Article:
Higher weight status, defined as body mass index (BMI) ≥ 30 kg/m2, is frequently described as a risk factor for severity and susceptibility to severe acute respiratory syndrome coronavirus 2 (SARS-CoV-2) disease (known as COVID-19). Therefore, study groups in COVID-19 vaccine trials should be representative of the weight spectrum across the global population. Appropriate subgroup analysis should be conducted to ensure equitable vaccine outcomes for higher weight people. In this study, inclusion and exclusion criteria of registered clinical trial protocols were reviewed to determine the proportion of trials including higher weight people, and the proportion of trials conducting subgroup analyses of efficacy by BMI. Eligibility criteria of 249 trial protocols (phase I, II, III and IV) were analysed; 51 protocols (20.5%) specified inclusion of BMI > 30, 73 (29.3%) specified exclusion of BMI > 30, and 125 (50.2%) did not specify whether BMI was an inclusion or exclusion criterion, or if BMI was included in any 'health' screenings or physical examinations during recruitment. Of the 58 protocols for trials in phase III and IV, only 2 (3.4%) indicated an intention to report subgroup analysis of vaccine efficacy by weight status. Higher weight people appear to be significantly under-represented in the majority of vaccine trials. This may result in reduced efficacy and acceptance of COVID-19 vaccines for higher weight people and exacerbation of health inequities within this population group. Explicit inclusion of higher weight people in COVID-19 vaccine trials is required to reduce health inequities.

3.
BMJ Open ; 11(5): e050114, 2021 05 25.
Article in English | MEDLINE | ID: covidwho-1243716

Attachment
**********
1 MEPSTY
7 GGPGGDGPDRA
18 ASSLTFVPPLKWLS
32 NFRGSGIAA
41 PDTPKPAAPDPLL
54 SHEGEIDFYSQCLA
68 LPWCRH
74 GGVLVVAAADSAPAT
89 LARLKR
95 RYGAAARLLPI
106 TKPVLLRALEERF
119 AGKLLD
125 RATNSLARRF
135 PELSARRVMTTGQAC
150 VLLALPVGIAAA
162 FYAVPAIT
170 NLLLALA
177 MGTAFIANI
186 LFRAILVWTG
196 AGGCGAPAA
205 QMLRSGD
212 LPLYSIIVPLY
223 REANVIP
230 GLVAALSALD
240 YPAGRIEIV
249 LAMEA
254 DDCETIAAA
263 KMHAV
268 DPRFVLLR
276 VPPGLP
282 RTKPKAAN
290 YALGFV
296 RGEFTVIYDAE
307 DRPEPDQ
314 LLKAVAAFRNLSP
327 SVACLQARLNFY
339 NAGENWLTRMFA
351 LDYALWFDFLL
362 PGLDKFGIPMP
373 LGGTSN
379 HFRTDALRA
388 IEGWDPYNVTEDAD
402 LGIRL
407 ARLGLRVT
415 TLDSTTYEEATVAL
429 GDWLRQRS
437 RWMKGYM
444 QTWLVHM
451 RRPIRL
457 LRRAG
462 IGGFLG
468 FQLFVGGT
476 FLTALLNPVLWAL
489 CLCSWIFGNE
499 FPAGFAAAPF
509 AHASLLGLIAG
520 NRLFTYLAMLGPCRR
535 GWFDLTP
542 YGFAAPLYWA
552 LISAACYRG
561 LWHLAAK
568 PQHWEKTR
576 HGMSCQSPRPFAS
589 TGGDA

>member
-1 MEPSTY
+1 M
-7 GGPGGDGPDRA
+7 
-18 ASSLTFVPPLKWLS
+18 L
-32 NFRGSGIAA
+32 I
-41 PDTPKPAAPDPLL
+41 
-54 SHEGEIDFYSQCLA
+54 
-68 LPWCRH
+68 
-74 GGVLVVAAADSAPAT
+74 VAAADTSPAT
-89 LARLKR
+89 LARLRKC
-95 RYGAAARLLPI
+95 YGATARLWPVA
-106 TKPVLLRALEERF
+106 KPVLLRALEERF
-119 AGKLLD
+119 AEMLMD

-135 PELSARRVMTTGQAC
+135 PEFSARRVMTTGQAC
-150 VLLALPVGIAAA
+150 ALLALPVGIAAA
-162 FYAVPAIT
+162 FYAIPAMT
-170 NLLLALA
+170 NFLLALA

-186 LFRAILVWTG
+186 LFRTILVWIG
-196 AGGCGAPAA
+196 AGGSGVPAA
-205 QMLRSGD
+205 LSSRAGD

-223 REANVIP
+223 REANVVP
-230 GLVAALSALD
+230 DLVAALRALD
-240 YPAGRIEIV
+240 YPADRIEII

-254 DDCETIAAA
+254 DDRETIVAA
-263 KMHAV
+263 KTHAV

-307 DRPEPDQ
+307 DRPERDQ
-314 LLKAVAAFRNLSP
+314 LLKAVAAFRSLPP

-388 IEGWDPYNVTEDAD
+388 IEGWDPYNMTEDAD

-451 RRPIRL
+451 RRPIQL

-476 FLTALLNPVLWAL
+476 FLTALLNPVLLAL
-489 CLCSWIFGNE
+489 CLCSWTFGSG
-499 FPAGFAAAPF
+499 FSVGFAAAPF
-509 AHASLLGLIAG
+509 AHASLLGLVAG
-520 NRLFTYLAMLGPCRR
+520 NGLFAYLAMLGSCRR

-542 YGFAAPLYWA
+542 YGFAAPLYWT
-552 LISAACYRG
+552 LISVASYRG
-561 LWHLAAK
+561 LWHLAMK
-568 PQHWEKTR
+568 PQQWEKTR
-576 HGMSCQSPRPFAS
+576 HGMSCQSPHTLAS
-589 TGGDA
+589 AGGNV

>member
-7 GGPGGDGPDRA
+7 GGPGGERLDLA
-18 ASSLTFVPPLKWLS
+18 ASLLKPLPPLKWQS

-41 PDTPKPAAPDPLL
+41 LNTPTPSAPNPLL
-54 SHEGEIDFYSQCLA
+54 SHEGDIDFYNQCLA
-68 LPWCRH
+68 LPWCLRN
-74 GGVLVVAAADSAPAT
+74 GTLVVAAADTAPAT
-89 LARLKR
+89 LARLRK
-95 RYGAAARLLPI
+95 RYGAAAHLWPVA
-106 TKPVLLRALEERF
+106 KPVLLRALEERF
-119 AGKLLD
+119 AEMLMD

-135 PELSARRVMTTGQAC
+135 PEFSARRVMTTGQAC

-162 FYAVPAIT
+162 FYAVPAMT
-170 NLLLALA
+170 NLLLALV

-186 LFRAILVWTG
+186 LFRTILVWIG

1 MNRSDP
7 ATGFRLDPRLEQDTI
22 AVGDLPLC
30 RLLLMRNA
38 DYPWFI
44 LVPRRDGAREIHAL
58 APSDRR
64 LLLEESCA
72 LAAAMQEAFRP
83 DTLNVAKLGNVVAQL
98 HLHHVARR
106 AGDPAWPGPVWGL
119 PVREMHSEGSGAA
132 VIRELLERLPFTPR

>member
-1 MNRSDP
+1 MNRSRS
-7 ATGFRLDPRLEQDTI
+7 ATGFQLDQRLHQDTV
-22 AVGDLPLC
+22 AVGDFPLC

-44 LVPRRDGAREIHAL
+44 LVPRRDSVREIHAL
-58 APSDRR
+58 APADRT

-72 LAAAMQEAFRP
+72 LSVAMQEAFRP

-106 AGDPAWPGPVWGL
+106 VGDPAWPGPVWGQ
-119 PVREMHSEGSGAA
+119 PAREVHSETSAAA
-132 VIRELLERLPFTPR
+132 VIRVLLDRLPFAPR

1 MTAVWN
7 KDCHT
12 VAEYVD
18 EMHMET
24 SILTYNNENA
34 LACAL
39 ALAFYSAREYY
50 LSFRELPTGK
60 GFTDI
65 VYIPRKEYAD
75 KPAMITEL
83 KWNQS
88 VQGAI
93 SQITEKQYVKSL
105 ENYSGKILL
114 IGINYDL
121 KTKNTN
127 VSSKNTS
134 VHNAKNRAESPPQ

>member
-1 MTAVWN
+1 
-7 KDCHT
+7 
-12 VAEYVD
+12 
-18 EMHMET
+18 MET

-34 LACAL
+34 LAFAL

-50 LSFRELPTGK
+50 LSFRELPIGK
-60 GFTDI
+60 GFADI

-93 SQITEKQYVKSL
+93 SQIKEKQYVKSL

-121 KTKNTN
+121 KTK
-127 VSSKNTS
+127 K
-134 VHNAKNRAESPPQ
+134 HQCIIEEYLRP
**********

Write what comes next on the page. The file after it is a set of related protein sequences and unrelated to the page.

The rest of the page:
ABSTRACT

INTRODUCTION: Vaccination is a public health strategy that aims to reduce the burden of viral illness, especially important for populations known or likely to be at increased risk for inequitable outcomes due to the disease itself or disparities in care accessed and received. The role of weight status in COVID-19 susceptibility and disease burden remains unclear. Despite this, higher weight is frequently described as a definitive risk factor for both susceptibility and disease severity. Therefore, COVID-19 vaccine trials should recruit a study group representative of the full weight spectrum, and undertake appropriate subgroup analysis by weight status to evaluate response and titrate dose regimes where indicated to ensure equitable outcomes for higher weight people. METHODS AND ANALYSIS: We aim to review inclusion and exclusion criteria of clinical trial protocols registered with ClinicalTrials.gov, ISRCTN Register, the WHO official vaccine trial register, and 'The COVID-19 Vaccine Tracker'. To determine the number of trials including higher weight (body mass index >30 kg/m2) individuals and the number of trials conducting efficacy subgroup analyses by weight status. Screening, data extraction and quality appraisal of trial protocols will be completed independently by a minimum of two reviewers. Clinical trials will be assessed for risk of bias using the Risk of Bias-2 tool. We will conduct a descriptive analysis of extracted data. The following subsets are proposed: participation of higher weight people in COVID-19 vaccine trials by trial phase, country and vaccine platform. ETHICS AND DISSEMINATION: Ethical approval was not required for this review. The results of this rapid review will be presented at appropriate conferences and published in a suitable peer reviewed journal. PROSPERO REGISTRATION NUMBER: CRD42020226573.